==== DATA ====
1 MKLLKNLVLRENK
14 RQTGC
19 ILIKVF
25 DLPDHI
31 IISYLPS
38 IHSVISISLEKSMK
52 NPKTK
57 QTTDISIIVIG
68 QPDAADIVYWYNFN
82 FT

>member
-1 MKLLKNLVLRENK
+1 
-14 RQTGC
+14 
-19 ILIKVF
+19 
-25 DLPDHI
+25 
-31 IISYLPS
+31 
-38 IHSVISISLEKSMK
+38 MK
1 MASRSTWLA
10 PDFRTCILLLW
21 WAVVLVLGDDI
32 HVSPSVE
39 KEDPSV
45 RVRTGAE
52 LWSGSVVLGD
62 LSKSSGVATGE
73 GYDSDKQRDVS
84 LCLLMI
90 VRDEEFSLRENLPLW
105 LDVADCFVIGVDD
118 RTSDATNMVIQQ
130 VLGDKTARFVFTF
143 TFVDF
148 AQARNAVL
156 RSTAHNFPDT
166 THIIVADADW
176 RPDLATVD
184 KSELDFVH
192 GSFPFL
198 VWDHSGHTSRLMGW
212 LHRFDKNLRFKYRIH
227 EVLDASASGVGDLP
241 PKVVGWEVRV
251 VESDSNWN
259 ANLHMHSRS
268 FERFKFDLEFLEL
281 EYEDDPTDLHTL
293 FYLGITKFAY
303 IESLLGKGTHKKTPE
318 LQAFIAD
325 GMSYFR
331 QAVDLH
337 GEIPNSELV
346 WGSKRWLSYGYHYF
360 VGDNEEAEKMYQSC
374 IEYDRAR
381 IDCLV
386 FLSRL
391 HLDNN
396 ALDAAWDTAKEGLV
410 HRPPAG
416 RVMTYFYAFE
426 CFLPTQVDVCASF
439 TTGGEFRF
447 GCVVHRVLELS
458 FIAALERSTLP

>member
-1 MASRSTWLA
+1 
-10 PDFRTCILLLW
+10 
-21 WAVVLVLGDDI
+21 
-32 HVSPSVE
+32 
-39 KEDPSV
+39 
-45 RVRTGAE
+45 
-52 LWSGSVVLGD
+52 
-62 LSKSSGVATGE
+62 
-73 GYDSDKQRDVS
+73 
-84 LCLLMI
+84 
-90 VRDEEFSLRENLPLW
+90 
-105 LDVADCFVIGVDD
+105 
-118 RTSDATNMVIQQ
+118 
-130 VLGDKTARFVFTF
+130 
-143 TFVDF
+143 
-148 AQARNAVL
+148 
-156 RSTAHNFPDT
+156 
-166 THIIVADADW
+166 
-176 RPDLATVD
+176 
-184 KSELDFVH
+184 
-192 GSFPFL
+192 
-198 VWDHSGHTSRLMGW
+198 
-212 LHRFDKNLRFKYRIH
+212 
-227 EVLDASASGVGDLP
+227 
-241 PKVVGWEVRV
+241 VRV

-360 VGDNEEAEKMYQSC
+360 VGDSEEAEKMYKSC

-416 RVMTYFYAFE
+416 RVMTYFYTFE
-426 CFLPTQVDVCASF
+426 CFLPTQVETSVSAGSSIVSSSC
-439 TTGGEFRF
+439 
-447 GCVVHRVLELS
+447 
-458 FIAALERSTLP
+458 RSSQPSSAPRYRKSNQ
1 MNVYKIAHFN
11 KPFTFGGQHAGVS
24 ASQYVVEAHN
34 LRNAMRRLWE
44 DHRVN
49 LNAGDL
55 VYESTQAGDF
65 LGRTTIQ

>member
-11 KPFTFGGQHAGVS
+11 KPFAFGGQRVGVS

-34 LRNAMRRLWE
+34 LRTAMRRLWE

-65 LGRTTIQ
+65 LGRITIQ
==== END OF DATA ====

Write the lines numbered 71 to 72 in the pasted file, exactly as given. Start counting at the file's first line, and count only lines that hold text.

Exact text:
458 FIAALERSTLP

>member